What Is IoT, and Where Is It Headed?

What is IoT

The Internet of Things (IoT) has created a massive amount of buzz, excitement, and confusion. So, what is IoT, where did it come from, where is it going, and why does it matter?

What is IoT?

If an object can connect to the internet (and it’s not a computer or mobile device) it’s considered a “thing” within the Internet of Things. These “things” include wearables, mechanical and digital machines, and even pet accessories. In short, an IoT device will always consist of these two parts:

  • The object itself
  • A connection to the internet

Simply connecting an object to the internet doesn’t necessarily increase its utility, so manufacturers generally add in one or both of the following:

  1. Sensors to take in information about the object or its surroundings
  2. Actuators to implement a physical action 

To recap, an IoT device is just a non-traditional object connected to the internet, and it must have at least one sensor or actuator to benefit from this connection.

IoT as the Next Computing Wave

Microsoft has called IoT the “fourth industrial revolution“, classifying it alongside mechanical production, science and mass production, and The Digital Revolution. In 2017, $800 billion was spent on IoT, with the industry’s impact forecasted to be between $3.9 and $11.1 trillion in 2025. That’s $3.9 trillion, at a minimum.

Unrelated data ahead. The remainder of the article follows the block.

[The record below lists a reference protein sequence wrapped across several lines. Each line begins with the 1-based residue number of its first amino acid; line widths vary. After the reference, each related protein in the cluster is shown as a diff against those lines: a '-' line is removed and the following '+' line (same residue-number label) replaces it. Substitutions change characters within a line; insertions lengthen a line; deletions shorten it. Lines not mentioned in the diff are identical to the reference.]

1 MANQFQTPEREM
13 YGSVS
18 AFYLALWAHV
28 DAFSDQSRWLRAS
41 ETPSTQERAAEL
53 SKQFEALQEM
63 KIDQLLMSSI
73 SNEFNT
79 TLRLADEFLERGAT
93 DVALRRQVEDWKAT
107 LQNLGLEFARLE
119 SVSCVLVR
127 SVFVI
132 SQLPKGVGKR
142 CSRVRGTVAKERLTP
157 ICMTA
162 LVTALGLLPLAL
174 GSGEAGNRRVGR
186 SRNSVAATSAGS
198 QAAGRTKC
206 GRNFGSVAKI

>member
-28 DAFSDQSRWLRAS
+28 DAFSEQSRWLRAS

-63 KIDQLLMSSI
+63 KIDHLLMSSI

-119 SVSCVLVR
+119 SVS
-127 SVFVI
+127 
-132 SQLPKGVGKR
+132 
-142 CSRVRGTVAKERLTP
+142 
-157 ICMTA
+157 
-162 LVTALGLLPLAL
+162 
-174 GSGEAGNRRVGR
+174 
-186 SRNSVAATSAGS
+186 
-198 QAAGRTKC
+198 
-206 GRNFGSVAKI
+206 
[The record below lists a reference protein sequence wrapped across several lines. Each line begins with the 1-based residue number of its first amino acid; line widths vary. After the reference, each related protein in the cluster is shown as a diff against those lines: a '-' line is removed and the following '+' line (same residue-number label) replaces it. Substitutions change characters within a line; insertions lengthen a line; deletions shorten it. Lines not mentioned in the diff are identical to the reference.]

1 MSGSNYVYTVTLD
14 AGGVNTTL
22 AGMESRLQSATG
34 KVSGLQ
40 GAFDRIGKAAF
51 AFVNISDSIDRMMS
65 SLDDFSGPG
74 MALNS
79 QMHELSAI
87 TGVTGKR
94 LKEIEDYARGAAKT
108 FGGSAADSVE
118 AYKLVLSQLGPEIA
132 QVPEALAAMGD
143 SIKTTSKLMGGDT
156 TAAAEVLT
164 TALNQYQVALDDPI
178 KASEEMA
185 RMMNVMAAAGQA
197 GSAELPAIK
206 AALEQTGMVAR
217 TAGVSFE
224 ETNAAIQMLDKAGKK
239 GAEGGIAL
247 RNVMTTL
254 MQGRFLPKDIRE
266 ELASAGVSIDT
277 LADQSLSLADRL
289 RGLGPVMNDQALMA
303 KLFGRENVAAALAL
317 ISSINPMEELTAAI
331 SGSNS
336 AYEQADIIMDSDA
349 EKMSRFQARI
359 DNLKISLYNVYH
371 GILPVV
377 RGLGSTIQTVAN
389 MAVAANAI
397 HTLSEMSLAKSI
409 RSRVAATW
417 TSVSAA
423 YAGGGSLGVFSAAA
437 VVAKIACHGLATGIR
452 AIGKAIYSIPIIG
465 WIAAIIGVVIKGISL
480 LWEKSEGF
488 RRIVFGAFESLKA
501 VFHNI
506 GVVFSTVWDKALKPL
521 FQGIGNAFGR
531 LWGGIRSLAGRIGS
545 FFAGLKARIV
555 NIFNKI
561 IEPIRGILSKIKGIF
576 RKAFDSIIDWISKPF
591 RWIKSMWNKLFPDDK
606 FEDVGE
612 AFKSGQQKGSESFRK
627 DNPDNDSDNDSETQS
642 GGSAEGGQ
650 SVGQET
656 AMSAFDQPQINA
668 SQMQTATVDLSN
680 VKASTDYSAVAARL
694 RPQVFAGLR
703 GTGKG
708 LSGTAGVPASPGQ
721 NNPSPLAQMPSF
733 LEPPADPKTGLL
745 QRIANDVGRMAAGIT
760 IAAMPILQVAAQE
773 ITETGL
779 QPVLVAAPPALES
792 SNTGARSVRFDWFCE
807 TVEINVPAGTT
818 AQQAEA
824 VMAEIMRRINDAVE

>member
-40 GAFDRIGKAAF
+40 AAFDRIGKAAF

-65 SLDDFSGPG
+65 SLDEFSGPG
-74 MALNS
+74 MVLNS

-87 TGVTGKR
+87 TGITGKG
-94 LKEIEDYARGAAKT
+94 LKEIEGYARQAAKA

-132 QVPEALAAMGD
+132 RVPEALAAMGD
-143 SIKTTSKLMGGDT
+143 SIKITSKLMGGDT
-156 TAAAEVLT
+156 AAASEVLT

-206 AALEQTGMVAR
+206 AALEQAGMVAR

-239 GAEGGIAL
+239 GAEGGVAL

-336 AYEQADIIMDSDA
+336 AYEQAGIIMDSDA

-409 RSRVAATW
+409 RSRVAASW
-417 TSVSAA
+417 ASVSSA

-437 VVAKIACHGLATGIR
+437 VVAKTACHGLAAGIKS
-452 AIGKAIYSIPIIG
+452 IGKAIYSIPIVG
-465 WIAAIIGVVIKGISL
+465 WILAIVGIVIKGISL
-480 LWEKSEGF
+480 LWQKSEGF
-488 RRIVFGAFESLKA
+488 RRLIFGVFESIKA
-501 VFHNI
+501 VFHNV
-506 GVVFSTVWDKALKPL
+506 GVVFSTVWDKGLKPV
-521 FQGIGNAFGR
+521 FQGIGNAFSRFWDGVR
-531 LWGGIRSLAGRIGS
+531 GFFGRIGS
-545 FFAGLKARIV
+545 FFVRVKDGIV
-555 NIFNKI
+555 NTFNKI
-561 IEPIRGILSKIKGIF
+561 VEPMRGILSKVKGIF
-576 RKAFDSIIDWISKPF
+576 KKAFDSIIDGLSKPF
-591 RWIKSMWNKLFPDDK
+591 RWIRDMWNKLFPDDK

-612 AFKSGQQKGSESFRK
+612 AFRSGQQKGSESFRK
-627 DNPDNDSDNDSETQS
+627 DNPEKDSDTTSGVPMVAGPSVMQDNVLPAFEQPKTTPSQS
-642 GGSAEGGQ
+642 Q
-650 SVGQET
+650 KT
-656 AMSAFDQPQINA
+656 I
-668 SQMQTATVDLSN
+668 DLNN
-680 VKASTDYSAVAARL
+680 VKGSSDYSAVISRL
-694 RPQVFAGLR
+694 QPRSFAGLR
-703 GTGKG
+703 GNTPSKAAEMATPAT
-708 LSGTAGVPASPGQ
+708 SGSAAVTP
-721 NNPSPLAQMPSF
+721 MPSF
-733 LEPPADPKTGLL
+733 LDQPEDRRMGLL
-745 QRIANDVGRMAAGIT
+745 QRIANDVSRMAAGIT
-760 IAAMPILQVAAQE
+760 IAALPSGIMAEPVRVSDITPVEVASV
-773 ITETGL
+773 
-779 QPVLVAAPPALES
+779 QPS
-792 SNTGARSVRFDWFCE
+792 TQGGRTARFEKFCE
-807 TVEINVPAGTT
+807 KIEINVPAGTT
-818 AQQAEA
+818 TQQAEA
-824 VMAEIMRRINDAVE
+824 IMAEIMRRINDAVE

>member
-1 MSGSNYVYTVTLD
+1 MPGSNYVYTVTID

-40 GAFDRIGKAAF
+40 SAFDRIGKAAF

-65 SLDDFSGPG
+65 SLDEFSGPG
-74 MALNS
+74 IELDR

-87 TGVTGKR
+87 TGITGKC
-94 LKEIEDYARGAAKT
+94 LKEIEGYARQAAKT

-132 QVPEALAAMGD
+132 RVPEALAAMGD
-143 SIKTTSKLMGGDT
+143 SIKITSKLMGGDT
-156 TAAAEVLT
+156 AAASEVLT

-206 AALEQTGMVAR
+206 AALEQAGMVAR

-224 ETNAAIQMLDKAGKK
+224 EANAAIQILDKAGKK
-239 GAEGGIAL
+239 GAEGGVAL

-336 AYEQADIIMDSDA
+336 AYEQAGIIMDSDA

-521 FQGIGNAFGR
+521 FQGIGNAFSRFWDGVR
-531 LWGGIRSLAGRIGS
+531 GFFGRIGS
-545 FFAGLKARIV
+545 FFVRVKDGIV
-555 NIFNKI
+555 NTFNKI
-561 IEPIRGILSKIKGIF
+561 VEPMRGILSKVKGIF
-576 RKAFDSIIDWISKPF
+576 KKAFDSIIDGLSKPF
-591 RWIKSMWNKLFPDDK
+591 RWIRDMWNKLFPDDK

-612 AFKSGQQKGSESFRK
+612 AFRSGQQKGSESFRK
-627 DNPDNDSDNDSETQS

The U.S. Department of Transportation estimates that vehicle-to-vehicle communication will help prevent 76% of car accidents. South Korea’s new “smart city” has lowered per capita energy consumption by 40%. Finally, developments in IoT healthcare are forecasted to avoid 50,000 preventable deaths annually in only one small area–hospital mistakes. As McKinsey’s 144-page in-depth report on IoT concludes, “The hype has been great—the value may be greater.”

Why is Now the Time for IoT?

Since 2003, Salesforce has used some variants of this same slide:

Since the 1950s, computers have evolved from mainframes to PCs, then been revolutionized by the spread of the Internet and mobile devices. IoT sensors are inexpensive and only becoming cheaper, so many see IoT as computing’s next big step.

History of IoT

“When wireless is perfectly applied the whole earth will be converted into a huge brain, which in fact it is, all things being particles of a real and rhythmic whole. We shall be able to communicate with one another instantly, irrespective of distance.” –Nikola Tesla, 1926.

IoT is a digital implementation of Tesla’s prophetic vision. Where did it come from and where is it now?